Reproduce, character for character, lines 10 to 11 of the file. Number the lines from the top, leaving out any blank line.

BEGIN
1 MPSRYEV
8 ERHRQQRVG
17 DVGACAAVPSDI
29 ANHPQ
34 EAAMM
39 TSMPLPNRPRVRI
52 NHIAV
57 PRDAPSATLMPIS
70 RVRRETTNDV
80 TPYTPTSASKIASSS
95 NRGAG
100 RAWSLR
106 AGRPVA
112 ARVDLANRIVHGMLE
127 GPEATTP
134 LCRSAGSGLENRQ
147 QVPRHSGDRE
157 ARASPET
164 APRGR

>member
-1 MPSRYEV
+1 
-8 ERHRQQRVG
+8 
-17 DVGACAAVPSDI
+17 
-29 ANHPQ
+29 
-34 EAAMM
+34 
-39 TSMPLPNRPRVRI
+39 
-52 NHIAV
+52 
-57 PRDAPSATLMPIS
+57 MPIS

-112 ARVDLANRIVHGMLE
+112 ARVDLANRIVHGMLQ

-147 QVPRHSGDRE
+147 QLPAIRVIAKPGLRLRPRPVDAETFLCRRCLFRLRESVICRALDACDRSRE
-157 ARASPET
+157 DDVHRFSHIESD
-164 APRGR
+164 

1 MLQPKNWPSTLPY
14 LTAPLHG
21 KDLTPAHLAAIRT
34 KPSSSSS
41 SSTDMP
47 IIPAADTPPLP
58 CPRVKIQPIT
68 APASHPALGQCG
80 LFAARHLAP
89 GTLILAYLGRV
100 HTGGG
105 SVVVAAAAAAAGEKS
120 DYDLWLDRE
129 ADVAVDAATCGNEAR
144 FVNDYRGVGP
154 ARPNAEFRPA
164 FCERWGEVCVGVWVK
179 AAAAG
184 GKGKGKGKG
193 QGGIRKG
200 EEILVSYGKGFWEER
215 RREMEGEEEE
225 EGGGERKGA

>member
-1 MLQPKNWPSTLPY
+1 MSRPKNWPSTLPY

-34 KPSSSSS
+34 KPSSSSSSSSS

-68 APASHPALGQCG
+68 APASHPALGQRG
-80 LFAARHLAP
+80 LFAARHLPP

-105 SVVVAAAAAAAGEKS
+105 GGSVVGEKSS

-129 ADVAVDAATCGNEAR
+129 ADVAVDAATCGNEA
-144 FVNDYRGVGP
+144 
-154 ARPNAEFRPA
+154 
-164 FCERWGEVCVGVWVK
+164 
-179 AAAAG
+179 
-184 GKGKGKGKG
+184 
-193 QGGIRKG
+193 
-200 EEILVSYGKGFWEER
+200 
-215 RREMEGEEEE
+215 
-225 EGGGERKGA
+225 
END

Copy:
80 TPYTPTSASKIASSS
95 NRGAG